Portland council to vote on $202M muni budget

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City gets Riverside golf course liquor license

PORTLAND — With no controversial cuts or increases included in the proposed municipal budget for fiscal 2012, the City Council heard from just three citizens at a public hearing Monday night.

The quiet affair was in stark contrast with hearings held the past three years, when deep cuts to personnel and programs brought out hundreds of Portland residents.

“Our core principal was stability this year,” said Councilor John Anton, the chairman of the Finance Committee. “There are no layoffs, and the core services are preserved.”

The Finance Committee did make some changes to the original $200.8 million budget proposed by acting City Manager Pat Finnigan.

The committee’s $201.9 million budget recommendation includes $985,000 in additional funding for capital purchases. Those purchases were originally proposed through short-term borrowing, but the committee decided instead to use projected surplus from this year.

Staff determined that the fiscal year budget ending next month would have about $1.6 million left over. In addition to the $985,0000, $315,000 was put into the city’s fund balance and $300,000 was earmarked for tax relief.

About $245,000 in funding was also added for the city to run the restaurant at Riverside Golf Course.

During the public hearing, resident Steven Scharf, who is often critical of city spending, said “we are operating on a somewhat lean budget this year.”

The proposed municipal side of the budget represents a 1.2 percent tax increase which, when combined with the School Department’s proposed 3 percent increase, ends up at 2 percent.

A council workshop is scheduled for May 9 at 5 p.m. to discuss the proposed budget. The council is expected to vote on the proposal May 16 at 7 p.m. Both meetings take place in Council Chambers at City Hall.

Riverside liquor license

In other business, the council by a vote of 8-1 approved a restaurant and liquor license for the city at Riverside Municipal Golf Course.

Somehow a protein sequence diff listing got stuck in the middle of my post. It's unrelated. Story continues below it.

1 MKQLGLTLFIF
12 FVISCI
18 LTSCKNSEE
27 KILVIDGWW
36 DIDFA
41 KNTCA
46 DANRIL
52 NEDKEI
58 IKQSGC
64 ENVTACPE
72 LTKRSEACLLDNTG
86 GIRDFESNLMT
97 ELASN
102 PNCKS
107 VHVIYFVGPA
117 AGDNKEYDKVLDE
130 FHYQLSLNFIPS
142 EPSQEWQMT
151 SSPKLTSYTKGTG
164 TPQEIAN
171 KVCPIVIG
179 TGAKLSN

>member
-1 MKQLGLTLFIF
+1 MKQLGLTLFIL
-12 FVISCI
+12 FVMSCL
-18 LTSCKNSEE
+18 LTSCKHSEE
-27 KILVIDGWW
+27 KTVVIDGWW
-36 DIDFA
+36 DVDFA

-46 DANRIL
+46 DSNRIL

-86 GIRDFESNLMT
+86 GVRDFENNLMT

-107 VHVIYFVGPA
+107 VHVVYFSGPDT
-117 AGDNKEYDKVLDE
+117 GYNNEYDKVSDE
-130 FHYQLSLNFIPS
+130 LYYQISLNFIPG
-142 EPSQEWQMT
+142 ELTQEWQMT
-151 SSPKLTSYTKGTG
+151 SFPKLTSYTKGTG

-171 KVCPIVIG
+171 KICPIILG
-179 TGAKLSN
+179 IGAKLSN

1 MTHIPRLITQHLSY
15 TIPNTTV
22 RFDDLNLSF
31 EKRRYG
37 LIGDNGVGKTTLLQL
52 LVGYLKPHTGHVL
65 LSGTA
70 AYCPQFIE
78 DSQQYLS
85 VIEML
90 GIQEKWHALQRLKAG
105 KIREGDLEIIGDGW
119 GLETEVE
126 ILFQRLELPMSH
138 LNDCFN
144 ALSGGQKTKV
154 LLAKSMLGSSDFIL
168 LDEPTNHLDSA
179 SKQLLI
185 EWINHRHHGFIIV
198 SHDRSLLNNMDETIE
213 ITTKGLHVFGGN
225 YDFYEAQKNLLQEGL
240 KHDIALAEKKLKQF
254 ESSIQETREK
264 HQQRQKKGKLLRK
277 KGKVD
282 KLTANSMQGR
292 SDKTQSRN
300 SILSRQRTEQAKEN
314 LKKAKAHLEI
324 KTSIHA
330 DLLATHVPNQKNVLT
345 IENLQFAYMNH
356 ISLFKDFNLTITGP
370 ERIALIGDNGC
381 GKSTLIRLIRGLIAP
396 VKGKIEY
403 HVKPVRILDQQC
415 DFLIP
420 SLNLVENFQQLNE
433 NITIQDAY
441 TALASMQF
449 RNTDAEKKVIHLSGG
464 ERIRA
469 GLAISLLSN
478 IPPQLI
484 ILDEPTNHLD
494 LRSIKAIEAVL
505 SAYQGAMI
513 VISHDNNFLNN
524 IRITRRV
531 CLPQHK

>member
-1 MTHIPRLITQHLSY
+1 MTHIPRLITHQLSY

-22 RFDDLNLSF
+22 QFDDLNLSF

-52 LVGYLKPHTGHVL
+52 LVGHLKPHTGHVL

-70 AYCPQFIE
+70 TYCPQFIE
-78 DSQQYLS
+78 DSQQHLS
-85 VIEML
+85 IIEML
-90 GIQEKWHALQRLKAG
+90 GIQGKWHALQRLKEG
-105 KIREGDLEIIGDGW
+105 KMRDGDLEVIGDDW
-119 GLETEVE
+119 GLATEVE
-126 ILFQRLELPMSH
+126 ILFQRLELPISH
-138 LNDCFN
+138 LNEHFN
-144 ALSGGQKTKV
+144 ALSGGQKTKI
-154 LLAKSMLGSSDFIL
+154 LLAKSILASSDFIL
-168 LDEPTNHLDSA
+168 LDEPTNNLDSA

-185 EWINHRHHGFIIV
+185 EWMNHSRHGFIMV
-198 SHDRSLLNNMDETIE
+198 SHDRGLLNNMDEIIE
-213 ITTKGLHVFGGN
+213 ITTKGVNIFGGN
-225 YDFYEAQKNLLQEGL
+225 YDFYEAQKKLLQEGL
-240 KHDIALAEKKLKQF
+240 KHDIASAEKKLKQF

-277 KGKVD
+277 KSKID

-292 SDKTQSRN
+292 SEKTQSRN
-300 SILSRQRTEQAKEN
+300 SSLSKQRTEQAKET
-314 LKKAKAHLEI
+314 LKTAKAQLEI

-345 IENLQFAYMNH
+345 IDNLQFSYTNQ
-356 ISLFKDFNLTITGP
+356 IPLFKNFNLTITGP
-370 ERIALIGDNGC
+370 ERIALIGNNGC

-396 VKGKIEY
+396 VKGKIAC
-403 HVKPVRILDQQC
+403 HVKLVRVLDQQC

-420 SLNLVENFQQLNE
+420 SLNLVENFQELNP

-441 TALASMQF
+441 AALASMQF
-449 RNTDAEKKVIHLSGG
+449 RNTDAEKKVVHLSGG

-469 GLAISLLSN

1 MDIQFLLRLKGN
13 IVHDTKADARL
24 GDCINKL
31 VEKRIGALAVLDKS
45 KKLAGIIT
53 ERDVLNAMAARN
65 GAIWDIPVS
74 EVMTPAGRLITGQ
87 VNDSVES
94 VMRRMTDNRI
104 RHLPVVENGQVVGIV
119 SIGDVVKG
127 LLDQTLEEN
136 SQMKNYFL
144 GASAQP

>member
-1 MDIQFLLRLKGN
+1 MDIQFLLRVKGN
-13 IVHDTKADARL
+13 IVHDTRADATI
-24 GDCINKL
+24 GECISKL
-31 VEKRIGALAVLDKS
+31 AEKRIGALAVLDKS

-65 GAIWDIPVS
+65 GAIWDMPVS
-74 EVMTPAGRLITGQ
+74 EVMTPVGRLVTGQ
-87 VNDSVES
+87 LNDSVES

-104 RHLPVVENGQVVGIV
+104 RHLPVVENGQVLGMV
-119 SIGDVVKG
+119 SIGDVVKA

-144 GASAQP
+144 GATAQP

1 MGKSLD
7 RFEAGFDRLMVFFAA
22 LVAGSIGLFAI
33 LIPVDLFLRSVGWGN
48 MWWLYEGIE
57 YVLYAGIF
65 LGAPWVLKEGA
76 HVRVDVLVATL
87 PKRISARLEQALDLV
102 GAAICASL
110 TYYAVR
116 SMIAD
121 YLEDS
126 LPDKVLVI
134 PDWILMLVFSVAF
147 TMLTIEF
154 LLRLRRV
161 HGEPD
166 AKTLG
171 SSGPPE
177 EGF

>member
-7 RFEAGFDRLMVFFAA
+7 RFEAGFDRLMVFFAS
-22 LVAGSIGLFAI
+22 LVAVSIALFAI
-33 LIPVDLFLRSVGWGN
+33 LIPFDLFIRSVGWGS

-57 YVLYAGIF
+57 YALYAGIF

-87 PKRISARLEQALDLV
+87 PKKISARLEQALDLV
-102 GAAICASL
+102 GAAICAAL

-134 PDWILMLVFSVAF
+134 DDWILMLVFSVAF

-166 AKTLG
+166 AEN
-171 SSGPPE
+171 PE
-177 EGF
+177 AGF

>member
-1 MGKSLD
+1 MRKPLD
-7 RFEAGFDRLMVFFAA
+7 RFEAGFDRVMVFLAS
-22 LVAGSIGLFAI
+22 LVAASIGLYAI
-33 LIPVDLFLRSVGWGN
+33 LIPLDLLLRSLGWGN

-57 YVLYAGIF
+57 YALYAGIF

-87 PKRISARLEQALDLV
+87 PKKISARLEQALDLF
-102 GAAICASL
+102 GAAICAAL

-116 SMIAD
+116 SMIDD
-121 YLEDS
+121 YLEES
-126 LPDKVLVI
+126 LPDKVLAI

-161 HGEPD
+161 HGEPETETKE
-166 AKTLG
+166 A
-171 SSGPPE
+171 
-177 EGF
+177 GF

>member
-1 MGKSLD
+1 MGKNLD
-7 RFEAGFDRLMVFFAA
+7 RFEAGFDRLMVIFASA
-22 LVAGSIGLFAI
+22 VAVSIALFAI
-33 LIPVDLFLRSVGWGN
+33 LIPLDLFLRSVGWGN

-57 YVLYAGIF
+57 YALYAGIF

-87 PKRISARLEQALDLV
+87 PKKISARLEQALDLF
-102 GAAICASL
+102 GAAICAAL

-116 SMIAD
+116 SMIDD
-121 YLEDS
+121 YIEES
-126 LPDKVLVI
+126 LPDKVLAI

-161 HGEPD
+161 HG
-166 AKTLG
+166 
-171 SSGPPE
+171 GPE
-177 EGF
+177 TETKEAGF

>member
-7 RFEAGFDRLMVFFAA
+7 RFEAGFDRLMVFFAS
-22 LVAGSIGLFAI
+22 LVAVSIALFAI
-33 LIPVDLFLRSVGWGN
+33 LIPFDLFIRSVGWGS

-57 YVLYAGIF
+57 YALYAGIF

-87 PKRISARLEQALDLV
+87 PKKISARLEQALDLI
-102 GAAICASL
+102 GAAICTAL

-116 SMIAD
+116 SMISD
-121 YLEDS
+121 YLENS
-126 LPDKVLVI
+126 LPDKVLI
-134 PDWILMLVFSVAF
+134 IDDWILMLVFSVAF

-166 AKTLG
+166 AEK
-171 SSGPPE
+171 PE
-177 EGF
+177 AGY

The measure had failed to get council support at a meeting April 25 after questions arose about the city’s application and its ability to run a restaurant.

Operation of the restaurant, which was previously known as Bogey’s, will be handled by the city’s food services staff. Councilor Jill Duson voted against the license because she said she does not think city employees should be serving alcohol.

The city purchased additional liability insurance to cover the employees who will work at the restaurant, according to the city’s corporation counsel, Gary Wood. Staff was unable to say how much that insurance cost the city. The city plans to hire seasonal employees to work at the restaurant.

Betsy Sawyer-Manter, the treasurer of the Riverside Golf Association, said the restaurant is a big part of the golf experience at Riverside, and urged councilors to approve the license.

Sawyer-Manter said the first tournament of the year at the course is scheduled for May 15, and participants rely on the restaurant for food and beverages for those events.

“It is bleak with no restaurant there,” she said.

The city originally put out a request for proposals to run the restaurant, but said none of the applicants were qualified.

Kate Bucklin can be reached at 781-3661 ext. 106 or kbucklin@theforecaster.net Follow her on Twitter: @katebucklin

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School budget goes to voters next week

PORTLAND — Voters will be asked Tuesday, May 10, to approve $84.6 million in school spending for fiscal year 2012.

The total school budget proposal is $89.5 million, but approval by voters is not required under state law for adult education ($1.7 million) and food service ($3.1 million).

The City Council unanimously approved the amount at its meeting Monday night, with the only comment coming from Mayor Nick Mavodones, who praised the School Board for its work in putting together the budget.

The school budget eliminates 31.5 city-funded positions, along with 35.6 grant-funded jobs.

Combined with the proposed municipal budget of $201.9 million, the total city budget would increase about 2 percent, bringing the tax rate to $18.28 per $1,000 assessed property value.

Polls will be open May 10 from 7 a.m. to 8 p.m. Absentee ballots are available at the City Clerk’s office, which is open from 9 a.m. to 4:30 p.m. during the week. The office will also be open this Saturday, May 7, from 8 a.m. to noon for absentee voting.

— Kate Bucklin

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